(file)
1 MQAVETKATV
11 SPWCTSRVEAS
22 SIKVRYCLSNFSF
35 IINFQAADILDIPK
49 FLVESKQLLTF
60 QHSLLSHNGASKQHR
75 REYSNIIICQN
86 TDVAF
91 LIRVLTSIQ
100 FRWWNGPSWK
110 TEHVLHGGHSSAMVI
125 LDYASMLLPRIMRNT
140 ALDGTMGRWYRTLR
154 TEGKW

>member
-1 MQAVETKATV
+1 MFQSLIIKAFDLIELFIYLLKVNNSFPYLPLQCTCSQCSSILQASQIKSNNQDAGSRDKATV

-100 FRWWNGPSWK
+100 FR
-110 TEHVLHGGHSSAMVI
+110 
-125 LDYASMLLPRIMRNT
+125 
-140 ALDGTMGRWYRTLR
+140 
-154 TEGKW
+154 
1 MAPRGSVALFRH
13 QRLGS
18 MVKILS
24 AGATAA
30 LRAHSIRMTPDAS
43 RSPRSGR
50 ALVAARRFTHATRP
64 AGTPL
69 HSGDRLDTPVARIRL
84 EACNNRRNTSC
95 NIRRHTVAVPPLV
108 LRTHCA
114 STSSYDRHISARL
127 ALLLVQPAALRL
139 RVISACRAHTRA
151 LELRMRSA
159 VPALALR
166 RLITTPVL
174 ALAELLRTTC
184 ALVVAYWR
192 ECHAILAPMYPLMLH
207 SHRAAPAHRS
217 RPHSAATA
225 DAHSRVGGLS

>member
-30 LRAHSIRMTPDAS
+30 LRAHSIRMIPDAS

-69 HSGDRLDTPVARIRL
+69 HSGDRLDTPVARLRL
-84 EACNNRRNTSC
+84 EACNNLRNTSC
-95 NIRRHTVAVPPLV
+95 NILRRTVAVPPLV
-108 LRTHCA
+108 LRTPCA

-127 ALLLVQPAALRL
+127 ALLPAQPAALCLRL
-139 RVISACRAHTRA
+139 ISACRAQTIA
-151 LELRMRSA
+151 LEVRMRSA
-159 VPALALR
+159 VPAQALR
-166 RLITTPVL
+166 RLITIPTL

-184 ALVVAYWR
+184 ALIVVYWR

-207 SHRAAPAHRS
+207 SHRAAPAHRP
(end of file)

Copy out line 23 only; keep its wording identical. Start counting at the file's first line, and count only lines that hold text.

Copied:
+125 